Scientology Volunteer Ministers Honored in the Place that Time Forgot
The Savulei Paramount Council of Chiefs of the Solomon Islands endorsed the Scientology Volunteer Ministers program in March 2012 and welcomed the volunteers to the island in a traditional ceremony that dates back from the dawn of time.
Lambi is home to Paramount Chief Savulei whose authority extends over the 56 chiefs of the Savulei Council of Chiefs. So impressed was he by the results he saw in his village, he and his council officially endorsed the program and invited the Volunteer Ministers to return for a traditional welcoming ceremony.
The endorsement expresses the Savulei Council of Chiefs’ thanks to L. Ron Hubbard for developing the program:
“As Paramount Chief of Savulei and the Chairman of the Savulei Council of Chiefs I write on behalf of 56 Chiefs and the people of Savulei.
“We have come to know Mr. Hubbard through his Scientology teachings. We see him as a man of much wisdom, one who truly cares about others and we have great respect for him.
“The Savulei Council of Chiefs say thank you so much Mr. Hubbard. We look at you as our Big Chief guiding us to a better way of living.”
For more than 30,000 years, Solomon Islanders have lived much as they do today in “the place that time forgot” as the island nation is known. In villages like Lambi throughout Guadalcanal, traditional ways of living trace back thousands of years, untouched by the outside world. Villagers live in thatch-covered huts: no phones, no Internet—no electricity.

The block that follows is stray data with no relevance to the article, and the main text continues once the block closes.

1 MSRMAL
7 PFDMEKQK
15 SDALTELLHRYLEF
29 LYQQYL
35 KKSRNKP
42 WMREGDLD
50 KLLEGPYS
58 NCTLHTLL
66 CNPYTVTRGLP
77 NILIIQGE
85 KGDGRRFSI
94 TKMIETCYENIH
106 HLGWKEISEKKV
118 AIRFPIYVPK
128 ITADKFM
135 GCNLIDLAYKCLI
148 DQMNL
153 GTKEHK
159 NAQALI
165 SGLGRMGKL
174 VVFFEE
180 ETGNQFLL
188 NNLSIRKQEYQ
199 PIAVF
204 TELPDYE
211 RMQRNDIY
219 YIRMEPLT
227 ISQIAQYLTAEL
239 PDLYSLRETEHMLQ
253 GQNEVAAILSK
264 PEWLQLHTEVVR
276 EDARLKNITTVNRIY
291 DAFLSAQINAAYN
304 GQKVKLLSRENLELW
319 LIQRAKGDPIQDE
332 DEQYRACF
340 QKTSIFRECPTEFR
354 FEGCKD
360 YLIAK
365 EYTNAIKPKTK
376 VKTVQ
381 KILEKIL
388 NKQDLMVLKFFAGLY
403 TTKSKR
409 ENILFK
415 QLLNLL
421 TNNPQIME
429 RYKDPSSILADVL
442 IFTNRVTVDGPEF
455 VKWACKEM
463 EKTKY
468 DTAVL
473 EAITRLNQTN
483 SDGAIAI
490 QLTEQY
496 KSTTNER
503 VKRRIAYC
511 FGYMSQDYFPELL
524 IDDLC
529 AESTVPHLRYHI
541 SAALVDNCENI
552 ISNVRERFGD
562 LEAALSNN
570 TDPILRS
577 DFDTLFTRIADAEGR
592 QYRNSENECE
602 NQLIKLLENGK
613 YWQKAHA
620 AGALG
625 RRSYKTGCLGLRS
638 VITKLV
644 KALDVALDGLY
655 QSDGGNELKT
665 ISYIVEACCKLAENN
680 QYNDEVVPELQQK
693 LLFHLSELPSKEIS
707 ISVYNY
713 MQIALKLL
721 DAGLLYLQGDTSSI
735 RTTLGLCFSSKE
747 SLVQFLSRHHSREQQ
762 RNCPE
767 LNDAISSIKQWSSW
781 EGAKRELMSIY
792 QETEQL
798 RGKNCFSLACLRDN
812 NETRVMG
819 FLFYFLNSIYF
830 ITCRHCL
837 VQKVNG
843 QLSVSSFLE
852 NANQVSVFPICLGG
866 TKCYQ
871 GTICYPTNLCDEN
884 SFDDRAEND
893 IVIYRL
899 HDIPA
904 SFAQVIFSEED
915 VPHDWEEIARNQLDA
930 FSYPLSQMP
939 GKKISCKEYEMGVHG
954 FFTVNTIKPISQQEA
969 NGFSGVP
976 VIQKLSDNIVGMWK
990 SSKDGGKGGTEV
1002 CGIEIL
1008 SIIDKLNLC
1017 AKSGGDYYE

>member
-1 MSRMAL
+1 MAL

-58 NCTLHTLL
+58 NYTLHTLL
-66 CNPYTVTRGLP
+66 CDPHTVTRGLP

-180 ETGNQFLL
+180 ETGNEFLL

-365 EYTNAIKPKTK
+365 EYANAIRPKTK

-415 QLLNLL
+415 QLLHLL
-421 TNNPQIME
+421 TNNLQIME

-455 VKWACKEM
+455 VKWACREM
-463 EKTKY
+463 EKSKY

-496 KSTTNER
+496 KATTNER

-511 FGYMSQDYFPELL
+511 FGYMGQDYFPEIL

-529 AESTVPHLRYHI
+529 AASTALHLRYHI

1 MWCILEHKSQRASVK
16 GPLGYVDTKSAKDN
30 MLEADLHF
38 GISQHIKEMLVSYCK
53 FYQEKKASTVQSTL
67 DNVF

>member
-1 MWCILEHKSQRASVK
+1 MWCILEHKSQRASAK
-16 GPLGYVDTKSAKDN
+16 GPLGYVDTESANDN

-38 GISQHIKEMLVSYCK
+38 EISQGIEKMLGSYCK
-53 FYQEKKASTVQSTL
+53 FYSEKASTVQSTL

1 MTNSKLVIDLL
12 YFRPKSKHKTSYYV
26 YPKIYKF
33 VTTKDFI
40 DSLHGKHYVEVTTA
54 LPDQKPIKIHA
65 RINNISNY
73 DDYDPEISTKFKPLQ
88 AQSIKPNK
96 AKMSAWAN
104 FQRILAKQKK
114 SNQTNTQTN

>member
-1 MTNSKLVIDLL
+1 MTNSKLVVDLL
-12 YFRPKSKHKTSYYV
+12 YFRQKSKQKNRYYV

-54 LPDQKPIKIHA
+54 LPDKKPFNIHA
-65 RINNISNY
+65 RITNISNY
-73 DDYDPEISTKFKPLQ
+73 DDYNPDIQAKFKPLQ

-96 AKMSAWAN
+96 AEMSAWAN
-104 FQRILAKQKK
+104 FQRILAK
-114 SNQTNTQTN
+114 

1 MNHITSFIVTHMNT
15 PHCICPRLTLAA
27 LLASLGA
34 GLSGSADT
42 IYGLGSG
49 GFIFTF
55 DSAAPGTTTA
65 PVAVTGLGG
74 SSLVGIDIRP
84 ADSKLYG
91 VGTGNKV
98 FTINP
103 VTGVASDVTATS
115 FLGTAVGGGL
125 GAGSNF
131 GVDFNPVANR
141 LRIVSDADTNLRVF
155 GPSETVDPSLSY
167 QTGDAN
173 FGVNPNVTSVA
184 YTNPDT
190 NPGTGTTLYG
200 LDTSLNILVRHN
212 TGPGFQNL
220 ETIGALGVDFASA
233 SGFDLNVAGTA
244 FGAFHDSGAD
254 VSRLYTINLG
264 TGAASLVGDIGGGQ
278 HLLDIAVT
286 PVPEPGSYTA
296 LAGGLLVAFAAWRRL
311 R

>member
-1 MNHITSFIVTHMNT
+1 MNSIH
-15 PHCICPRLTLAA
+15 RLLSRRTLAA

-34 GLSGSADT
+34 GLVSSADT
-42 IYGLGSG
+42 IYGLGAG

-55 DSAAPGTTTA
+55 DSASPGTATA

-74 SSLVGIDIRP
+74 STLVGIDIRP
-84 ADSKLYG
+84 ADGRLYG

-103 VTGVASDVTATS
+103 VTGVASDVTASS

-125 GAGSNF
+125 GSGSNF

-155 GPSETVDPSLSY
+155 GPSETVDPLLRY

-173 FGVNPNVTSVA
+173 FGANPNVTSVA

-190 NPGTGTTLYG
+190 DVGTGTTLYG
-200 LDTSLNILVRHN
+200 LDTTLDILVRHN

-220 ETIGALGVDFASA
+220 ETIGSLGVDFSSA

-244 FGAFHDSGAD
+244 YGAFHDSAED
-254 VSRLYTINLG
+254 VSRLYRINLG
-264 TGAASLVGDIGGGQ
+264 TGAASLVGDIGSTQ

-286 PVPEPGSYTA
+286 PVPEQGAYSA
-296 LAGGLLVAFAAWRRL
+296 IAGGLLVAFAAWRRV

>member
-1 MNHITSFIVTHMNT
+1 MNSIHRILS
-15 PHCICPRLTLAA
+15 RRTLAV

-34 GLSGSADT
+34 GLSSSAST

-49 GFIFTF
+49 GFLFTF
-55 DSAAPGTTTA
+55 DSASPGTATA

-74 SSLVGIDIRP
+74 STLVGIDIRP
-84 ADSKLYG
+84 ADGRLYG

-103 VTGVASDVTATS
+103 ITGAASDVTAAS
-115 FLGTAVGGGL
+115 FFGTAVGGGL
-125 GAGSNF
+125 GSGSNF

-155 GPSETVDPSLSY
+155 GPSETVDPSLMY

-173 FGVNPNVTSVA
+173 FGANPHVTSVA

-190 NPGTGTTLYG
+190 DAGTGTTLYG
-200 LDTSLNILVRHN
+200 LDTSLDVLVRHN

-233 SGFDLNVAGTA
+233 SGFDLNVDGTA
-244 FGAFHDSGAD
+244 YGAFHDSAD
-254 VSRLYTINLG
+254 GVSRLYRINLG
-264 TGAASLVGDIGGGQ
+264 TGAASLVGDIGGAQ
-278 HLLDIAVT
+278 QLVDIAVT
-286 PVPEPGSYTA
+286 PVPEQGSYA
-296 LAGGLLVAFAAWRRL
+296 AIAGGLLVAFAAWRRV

But its isolation from the rest of the modern world does not spare Lambi from the problems inherent in life, and the technology developed by L. Ron Hubbard for the Volunteer Minister program applies as much in an isolated village as it does in London, Moscow or New York.
For six weeks, beginning in November 2011, the volunteers of the Goodwill Tour lived in the village and organized workshops, training more than 100 villagers in important life skills: the underlying cause of conflicts, the barriers to study, communication, and the full array of subjects contained in the Scientology Handbook.
From the ranks of those they trained, a team of indigenous Volunteer Ministers formed up that will continue the work after the South Pacific Goodwill Tour moves on.
In the official welcoming ceremony in March 2012, the leader of the Volunteer Ministers Goodwill Tour and the team of local Volunteer Ministers paddled across the bay to enter Lambi. As they arrived on the shore, the chief’s warriors attacked to protect the village; the chief steps in, telling his warriors to stand down—that these are friends—and invited them to enter the village where they exchanged food and gifts.
In his speech to those assembled, the Paramount Chief thanked the Volunteer Ministers for providing the technology to bring the peace and spiritual freedom his people have been seeking.
In creating the program in 1976, L. Ron Hubbard described the qualities of the Volunteer Minister: “A Volunteer Minister does not shut his eyes to the pain, evil and injustice of existence. Rather, he is trained to handle these things and help others achieve relief from them and new personal strength as well.”
Scientology Volunteer Ministers have trained and partnered with more than 1,100 organizations, including the Red Cross, FEMA, National Guard, Salvation Army, Mexico’s International Rescue Brigade, Boy Scouts, and hundreds of local, regional and national groups and organizations, giving freely of their skills, their care and compassion. They have provided physical and spiritual relief at more than 200 disaster sites.
Today hundreds of thousands of individuals are trained in the skills of a Volunteer Minister across 185 nations. For more information on Scientology Volunteer Ministers, visit www.volunteerministers.org.